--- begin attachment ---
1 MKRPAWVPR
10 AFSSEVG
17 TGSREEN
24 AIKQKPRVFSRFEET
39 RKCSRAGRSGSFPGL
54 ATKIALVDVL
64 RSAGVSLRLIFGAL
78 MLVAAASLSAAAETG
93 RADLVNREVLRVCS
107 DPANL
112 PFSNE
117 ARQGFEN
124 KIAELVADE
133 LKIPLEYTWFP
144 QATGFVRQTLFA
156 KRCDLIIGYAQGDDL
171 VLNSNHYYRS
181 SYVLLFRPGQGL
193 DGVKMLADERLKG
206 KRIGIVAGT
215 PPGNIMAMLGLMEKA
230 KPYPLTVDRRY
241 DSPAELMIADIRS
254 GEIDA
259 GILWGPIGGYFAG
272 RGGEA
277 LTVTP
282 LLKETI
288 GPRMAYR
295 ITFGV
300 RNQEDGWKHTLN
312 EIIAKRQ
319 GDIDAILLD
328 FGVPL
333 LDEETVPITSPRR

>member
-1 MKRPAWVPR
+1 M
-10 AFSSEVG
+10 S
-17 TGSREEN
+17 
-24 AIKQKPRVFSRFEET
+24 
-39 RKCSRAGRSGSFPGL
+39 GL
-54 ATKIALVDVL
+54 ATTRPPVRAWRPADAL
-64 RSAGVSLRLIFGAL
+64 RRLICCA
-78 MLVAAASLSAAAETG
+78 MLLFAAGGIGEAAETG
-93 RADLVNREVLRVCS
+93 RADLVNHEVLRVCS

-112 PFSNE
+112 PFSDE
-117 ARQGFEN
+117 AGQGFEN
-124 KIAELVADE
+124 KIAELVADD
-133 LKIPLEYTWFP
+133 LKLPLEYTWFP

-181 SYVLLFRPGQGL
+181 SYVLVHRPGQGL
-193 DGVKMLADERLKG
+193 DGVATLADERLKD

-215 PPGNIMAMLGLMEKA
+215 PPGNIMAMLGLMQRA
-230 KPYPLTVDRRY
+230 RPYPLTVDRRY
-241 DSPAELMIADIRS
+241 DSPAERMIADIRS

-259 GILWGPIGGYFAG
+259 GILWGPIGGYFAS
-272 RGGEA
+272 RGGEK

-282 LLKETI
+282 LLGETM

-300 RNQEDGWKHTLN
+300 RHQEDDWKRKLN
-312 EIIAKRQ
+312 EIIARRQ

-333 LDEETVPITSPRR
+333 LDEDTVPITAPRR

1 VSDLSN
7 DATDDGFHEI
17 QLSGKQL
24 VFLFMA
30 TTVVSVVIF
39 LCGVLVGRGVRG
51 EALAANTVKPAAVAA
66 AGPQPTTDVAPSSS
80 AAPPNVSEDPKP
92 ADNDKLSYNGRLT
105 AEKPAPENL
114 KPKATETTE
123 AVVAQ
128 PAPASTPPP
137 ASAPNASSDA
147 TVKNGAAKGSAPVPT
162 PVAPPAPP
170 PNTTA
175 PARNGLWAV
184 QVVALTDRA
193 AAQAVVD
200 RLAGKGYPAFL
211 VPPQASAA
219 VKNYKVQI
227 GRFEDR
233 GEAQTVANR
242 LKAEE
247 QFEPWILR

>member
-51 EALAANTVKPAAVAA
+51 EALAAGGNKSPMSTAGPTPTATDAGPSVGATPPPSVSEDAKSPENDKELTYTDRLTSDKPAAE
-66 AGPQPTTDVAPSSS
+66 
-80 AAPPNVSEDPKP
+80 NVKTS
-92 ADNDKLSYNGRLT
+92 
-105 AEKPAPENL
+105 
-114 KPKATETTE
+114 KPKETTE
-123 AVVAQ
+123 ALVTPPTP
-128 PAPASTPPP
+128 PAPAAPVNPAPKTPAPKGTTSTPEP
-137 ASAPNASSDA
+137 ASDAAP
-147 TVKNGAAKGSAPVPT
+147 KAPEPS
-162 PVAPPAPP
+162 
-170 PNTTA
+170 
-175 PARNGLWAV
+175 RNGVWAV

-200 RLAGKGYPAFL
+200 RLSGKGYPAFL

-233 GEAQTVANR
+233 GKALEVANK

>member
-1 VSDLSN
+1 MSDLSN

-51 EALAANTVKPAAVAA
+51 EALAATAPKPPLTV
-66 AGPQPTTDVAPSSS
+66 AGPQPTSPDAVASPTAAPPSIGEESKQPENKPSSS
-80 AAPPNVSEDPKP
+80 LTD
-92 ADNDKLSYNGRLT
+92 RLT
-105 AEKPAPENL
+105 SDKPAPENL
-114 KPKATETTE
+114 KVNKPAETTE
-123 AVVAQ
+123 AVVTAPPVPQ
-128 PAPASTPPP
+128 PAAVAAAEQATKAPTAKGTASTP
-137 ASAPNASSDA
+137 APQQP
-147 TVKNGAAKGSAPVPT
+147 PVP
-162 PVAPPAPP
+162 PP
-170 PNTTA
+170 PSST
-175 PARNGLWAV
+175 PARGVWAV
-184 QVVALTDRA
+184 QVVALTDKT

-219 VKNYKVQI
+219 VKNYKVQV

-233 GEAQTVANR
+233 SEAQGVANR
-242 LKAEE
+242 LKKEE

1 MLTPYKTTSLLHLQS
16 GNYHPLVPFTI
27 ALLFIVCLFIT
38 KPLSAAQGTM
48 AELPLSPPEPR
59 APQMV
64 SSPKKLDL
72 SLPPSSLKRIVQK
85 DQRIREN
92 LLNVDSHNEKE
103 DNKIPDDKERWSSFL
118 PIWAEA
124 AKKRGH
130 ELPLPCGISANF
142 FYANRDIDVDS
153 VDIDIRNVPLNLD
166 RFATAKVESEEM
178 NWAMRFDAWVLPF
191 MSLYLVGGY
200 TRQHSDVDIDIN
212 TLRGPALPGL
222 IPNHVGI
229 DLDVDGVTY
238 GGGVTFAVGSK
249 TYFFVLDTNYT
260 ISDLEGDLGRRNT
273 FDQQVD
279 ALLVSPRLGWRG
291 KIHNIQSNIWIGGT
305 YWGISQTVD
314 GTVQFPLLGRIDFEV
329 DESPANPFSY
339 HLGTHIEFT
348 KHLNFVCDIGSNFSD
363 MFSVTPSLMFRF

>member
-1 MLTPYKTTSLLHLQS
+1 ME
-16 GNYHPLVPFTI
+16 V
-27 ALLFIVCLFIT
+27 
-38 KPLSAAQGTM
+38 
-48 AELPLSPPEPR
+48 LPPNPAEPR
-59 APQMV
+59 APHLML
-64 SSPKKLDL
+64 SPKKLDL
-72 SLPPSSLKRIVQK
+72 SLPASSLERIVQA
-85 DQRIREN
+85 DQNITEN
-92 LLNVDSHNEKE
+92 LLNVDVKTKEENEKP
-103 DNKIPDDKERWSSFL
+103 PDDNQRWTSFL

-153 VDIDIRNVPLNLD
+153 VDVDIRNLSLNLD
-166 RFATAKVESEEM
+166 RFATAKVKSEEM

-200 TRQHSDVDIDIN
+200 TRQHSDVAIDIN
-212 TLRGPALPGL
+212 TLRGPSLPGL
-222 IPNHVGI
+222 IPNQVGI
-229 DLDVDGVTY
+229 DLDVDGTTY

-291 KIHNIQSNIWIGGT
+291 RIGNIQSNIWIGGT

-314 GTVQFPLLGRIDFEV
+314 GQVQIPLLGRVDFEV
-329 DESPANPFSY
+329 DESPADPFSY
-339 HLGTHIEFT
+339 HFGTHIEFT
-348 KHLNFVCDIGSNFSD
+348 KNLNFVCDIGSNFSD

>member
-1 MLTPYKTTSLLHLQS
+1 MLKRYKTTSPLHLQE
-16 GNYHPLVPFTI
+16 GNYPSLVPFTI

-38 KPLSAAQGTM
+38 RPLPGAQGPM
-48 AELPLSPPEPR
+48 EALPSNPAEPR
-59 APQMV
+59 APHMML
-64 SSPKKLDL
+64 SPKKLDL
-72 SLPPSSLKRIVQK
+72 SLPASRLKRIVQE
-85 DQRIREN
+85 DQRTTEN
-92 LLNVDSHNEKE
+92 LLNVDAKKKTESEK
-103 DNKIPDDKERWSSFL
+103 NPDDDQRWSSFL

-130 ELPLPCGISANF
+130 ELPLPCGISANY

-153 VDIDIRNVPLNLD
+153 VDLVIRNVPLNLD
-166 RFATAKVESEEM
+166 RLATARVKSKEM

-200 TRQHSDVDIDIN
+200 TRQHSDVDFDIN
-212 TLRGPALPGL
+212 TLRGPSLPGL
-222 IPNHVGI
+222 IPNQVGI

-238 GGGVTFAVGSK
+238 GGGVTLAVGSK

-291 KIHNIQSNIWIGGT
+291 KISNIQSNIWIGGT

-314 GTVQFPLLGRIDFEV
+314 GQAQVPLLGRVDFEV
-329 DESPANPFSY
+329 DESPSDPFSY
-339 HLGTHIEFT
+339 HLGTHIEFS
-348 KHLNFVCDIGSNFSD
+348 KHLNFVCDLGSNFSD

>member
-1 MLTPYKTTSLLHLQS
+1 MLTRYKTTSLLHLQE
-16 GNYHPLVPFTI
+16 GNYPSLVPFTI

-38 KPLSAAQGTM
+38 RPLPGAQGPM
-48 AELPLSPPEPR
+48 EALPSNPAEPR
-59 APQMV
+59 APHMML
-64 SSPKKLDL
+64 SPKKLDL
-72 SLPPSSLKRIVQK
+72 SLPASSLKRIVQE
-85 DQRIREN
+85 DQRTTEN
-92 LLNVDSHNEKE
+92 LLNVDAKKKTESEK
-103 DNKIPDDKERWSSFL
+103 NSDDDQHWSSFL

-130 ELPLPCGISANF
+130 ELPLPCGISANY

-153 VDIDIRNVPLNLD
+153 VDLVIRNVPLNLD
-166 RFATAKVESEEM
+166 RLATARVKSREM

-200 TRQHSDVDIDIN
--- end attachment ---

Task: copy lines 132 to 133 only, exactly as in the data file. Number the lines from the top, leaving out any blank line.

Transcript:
-147 TVKNGAAKGSAPVPT
+147 KAPEPS